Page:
But you can change the narrative. While there are certain communications about benefits, performance reviews, and other necessary administrative evils that you have to send out, why not also send out a weekly or monthly newsletter that speaks to opportunities for employee development, new training and learning content, employees success stories, and other content that shows you legitimately care. By using some of your communications to underscore HR’s dedication to employee success, you’ll shift perceptions over time.
2. Respond to employee requests quickly and with sincerity
This may seem like a no-brainer. If you work in HR, no one should have to tell you to be “sincere” or to care. But it’s easy for any job to just become a job over time. However, as HR professionals, it’s important to ensure that your priority is always the welfare of the employees you serve. So when they reach out—for anything—get back to them quickly and do so in a thoughtful, caring, and empathetic way. The way you communicate one-on-one with employees can paint the picture of you as an advocate or an adversary with only a single email or phone call. Employees rely on you to help. Be there for them at all times.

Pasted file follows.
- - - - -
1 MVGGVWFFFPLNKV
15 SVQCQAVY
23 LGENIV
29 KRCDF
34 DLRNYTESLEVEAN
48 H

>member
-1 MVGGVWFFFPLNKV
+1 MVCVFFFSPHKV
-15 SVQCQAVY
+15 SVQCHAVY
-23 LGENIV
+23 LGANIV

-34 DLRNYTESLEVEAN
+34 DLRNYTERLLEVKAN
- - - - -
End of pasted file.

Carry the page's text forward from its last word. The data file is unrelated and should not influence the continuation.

3. Don’t forget to show your human side
Any HR professional knows that the job goes hand-in-hand with a lot of administrative work. That’s part of the fun—and certainly one of the reasons why solutions like Cornerstone exist: to help you eliminate the burden of administrative overload. But beyond that, it’s all too easy for HR to become simply an email address or a voice over the phone that engages with employees in a transactional way. You need to ask yourself, “Have I met the employees I serve?” If you haven’t, then you should make an effort to do so. And if you’re not in the same location as your employees, engage with employees via video chats or, even if you rely heavily on email, be sure to introduce yourself and let employees know how you can help them. HR stands for Human Relations. Unfortunately, the human side of this relationship is getting lost in translation. Do whatever you can to bring it back. Because when you engage the employees who depend on you in a more human way, you’ll see the nature of your relationships with them change, fast.